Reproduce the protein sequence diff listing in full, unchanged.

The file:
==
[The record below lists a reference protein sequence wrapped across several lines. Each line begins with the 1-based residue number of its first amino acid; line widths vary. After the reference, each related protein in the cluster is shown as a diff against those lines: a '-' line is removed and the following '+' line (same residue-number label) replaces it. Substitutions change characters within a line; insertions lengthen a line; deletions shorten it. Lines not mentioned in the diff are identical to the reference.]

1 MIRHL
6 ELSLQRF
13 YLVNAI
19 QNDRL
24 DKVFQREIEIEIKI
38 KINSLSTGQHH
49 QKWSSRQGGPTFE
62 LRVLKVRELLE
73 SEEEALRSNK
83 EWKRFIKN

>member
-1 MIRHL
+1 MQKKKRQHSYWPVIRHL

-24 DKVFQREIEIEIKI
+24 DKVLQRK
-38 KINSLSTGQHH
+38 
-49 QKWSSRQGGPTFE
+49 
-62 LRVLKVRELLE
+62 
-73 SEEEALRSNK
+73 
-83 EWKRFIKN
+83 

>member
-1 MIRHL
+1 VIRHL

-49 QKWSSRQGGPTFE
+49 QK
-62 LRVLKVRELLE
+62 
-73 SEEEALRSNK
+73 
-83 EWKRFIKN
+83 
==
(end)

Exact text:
[The record below lists a reference protein sequence wrapped across several lines. Each line begins with the 1-based residue number of its first amino acid; line widths vary. After the reference, each related protein in the cluster is shown as a diff against those lines: a '-' line is removed and the following '+' line (same residue-number label) replaces it. Substitutions change characters within a line; insertions lengthen a line; deletions shorten it. Lines not mentioned in the diff are identical to the reference.]

1 MIRHL
6 ELSLQRF
13 YLVNAI
19 QNDRL
24 DKVFQREIEIEIKI
38 KINSLSTGQHH
49 QKWSSRQGGPTFE
62 LRVLKVRELLE
73 SEEEALRSNK
83 EWKRFIKN

>member
-1 MIRHL
+1 MQKKKRQHSYWPVIRHL

-24 DKVFQREIEIEIKI
+24 DKVLQRK
-38 KINSLSTGQHH
+38 
-49 QKWSSRQGGPTFE
+49 
-62 LRVLKVRELLE
+62 
-73 SEEEALRSNK
+73 
-83 EWKRFIKN
+83 

>member
-1 MIRHL
+1 VIRHL

-49 QKWSSRQGGPTFE
+49 QK
-62 LRVLKVRELLE
+62 
-73 SEEEALRSNK
+73 
-83 EWKRFIKN
+83 